Our winter greens finally arrived yesterday-today we began “planting” winter pots.  I have clients that cannot bear to have their pots sit empty over the winter-I do not blame them.  In some ways, a winter pot is more difficult to design and plant than a summer one.  Of course the materials are more limited, but the toughest part is determining a proper scale and proportion.  The winter pots do not grow; they cannot be trimmed or groomed into a finished shape.  The shape and scale they have the day they go in will be the shape and scale they have throughout the season. I need to hold that thought from start to finish.    

Most of the construction of what goes in my client’s pots goes on in the garage at the shop.  A warm space makes the construction go faster.  It is tough to clean up and hose down on site now.  In Michigan, the water gets turned off to the outside spigots in anticipation of freezing weather.  I like to leave the mess at home.  I know the diameter of the pots I need to fill-I make a decision about the scale from my notes, photographs, measurements, and memory of the containers, and the space.  This gets me close.    

Proportions that are generous, and of proper scale are pleasing to the eye.  Odd this-I almost never see anything outside that is overscaled to the point of asking for a redo.  I routinely see landscape gestures that are too small.  Plantings that are too small for the containers, pots too small for for the front porch, a single hydrangea when 5 are called for, 1 tree trying to hold down a space meant for a grove.  The proper scale for a winter display-not so easy.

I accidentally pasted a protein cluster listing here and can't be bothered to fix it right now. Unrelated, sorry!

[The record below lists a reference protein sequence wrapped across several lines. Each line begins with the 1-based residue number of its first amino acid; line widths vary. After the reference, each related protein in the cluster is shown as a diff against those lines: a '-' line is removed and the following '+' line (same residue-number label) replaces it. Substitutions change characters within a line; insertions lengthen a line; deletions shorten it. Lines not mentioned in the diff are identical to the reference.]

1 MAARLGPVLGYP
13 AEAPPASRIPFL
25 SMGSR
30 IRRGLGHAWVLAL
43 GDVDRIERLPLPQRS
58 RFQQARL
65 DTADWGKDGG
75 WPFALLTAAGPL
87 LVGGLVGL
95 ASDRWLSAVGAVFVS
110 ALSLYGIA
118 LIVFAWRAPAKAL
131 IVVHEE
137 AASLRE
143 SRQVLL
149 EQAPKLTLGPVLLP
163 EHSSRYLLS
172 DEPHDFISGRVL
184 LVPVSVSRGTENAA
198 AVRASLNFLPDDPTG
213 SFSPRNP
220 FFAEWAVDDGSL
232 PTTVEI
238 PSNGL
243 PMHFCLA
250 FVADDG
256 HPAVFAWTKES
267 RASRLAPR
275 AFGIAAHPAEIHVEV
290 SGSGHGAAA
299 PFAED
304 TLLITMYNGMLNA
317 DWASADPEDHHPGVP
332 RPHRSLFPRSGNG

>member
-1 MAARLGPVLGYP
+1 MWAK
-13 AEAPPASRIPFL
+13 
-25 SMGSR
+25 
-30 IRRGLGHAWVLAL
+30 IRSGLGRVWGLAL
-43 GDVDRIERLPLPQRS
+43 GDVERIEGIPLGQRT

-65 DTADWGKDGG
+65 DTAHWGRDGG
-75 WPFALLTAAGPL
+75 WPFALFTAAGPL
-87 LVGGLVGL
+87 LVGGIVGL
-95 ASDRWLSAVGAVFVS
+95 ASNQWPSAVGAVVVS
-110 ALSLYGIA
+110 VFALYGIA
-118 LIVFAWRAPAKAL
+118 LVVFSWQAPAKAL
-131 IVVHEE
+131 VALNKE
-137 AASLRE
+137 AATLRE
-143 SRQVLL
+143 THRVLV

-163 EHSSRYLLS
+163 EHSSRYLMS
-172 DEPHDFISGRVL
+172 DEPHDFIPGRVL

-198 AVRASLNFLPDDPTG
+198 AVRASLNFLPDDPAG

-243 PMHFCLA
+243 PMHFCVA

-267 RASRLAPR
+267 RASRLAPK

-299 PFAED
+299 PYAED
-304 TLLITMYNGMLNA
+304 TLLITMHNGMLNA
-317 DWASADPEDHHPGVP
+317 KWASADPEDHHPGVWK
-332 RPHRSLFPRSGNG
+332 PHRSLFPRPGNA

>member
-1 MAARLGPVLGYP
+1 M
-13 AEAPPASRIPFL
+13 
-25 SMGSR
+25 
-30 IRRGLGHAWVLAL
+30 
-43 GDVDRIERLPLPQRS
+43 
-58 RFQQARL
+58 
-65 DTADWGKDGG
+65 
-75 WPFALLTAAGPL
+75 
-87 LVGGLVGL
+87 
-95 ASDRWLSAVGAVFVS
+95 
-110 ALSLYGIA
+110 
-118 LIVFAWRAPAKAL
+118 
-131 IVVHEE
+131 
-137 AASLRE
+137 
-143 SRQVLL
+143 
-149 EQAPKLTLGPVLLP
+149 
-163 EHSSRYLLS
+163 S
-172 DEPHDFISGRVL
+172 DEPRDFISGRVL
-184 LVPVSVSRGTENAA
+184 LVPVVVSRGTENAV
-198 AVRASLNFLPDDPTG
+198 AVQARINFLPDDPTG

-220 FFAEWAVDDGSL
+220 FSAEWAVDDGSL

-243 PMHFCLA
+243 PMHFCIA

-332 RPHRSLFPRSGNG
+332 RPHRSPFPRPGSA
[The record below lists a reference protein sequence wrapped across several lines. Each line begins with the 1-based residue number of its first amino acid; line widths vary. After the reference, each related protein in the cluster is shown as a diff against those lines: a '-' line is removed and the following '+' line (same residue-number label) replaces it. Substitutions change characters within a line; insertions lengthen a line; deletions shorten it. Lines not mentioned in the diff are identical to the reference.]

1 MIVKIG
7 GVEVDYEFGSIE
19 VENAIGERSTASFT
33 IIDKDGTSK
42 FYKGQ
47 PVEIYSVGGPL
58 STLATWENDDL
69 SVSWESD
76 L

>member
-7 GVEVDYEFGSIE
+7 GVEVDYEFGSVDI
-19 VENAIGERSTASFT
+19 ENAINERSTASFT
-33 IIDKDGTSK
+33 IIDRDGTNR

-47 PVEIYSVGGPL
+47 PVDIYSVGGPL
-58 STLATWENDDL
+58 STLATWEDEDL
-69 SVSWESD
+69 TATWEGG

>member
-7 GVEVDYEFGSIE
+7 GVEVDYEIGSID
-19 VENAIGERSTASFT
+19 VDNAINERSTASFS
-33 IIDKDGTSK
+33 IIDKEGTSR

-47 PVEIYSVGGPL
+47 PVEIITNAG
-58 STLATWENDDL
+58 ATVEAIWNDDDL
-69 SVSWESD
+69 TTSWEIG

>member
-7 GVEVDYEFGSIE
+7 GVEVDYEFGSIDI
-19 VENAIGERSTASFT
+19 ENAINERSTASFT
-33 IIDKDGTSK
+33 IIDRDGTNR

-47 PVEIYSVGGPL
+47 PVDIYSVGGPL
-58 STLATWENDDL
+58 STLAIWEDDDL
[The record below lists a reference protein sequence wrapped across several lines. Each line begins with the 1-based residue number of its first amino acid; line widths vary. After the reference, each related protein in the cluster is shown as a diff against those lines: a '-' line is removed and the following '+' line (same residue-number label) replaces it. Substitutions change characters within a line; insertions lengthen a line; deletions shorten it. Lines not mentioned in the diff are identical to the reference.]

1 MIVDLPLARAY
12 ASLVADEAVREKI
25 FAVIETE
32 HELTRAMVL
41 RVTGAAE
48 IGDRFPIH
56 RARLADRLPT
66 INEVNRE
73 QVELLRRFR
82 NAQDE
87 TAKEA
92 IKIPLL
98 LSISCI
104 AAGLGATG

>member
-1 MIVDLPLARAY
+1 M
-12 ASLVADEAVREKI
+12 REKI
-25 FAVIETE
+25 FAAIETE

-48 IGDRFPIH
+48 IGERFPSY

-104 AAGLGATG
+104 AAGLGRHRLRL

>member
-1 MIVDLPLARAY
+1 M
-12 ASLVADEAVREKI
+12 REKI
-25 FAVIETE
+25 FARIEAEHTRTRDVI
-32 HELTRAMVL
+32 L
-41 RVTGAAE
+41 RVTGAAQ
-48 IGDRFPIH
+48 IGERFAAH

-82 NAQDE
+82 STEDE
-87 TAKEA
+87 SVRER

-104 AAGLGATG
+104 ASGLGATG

The construction of winter pots involves several issues.  Design-this comes first. Color, texture, materials, scale-this comes second.  The actual construction is all about a natural look that is invisibly sturdy enough to withstand a Michigan winter-start to finish.  All of the elements of a winter pot designed and constructed in the studio go on to the installation phase on site.  Tall heavy twigs need thorough anchoring. Though you cannot see it, the centerpiece in this pot has bamboo, steel and concrete wire-we like a stand up straight construction that endures.  Every evergreen stem is sharpened at the base-a tight fit means a persistently long lasting fit. We have four to six winter months ahead.  What I do today needs to last.

I really want to talk about the color and the texture here, but the real news-a scale assessment.  Invariably I have to go back, and adjust; almost always, I have a need to add.  The process is simple.  Plan, aim and construct as best you can. Then step back, and look.  I would advise that you look a second time.  Then step back and see. Fill in. The gaps, the underscaled elements-it is all there for the seeing.  The fill in stage-necessary. 

This giant pot needs 2 more bunches of yellow twig dogwood, and two more bunches of preserved eucalyptus-to get the proportions right. I wish I could get everything perfect the first go around, but frankly-I rarely deserve the spot on award.  I usually need to go back.  The big idea here?  Any project worth doing deserves an energy at the end equal to the energy at the start.  Start strong-finish stronger.

The summer pots dressed in their winter outfits-they look good.  Every one of these pots have lights.  For the dark hours.  We hook up, we bury the extension cords-day and night-we have plans.   

I am enchanted by the blue berries of the cut juniper against the brown eucalyptus in this pot.  I so like the effort of a mix of greens.  Douglas fir branches-graceful.  Everything seems to be working here-the basket weave pot, the draping greens way wide-this winter pot has everything going for it.  

The long rectangle in view from the kitchen-the mixed greens include incense cedar, German boxwood, and southern boxwood.  The effect is soft and swooping. drapy. The garland lights buried in these evergreens will make for some night life. The winter approaching-we are in the process of getting ready.